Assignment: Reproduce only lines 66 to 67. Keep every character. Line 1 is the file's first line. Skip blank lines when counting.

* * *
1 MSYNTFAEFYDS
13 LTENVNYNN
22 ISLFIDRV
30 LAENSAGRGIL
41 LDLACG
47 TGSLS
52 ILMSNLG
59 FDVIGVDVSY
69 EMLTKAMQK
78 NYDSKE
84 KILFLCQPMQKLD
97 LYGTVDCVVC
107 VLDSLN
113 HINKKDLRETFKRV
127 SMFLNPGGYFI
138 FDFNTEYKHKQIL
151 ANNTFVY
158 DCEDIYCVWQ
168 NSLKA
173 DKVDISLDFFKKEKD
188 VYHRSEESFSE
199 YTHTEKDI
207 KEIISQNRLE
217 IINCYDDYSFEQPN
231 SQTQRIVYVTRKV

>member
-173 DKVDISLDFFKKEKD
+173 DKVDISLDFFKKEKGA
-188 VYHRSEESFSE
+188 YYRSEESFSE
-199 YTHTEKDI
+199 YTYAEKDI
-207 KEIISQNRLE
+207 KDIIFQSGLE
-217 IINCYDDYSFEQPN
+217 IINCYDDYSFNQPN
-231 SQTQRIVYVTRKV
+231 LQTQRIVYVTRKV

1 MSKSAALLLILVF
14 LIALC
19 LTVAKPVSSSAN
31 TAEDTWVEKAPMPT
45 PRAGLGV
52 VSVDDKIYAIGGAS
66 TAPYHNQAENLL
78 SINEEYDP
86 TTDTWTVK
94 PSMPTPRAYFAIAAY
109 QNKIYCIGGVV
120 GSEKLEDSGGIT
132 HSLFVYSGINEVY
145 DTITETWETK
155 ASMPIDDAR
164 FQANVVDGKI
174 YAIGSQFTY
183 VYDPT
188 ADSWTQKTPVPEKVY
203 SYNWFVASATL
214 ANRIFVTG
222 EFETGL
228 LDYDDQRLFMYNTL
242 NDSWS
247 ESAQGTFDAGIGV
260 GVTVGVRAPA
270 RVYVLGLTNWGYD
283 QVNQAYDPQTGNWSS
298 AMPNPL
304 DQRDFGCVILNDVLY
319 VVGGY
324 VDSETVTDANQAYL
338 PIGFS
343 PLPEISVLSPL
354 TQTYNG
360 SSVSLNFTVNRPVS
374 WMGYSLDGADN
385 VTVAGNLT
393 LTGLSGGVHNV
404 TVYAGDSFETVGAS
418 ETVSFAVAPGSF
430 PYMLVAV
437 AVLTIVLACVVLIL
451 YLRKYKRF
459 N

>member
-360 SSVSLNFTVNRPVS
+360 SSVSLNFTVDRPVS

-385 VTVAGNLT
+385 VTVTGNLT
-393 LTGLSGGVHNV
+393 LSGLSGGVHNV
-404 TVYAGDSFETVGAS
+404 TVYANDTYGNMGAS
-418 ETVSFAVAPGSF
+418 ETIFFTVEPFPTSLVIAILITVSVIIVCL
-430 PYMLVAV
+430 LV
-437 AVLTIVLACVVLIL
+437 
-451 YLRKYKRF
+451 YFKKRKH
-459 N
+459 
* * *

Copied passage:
283 QVNQAYDPQTGNWSS
298 AMPNPL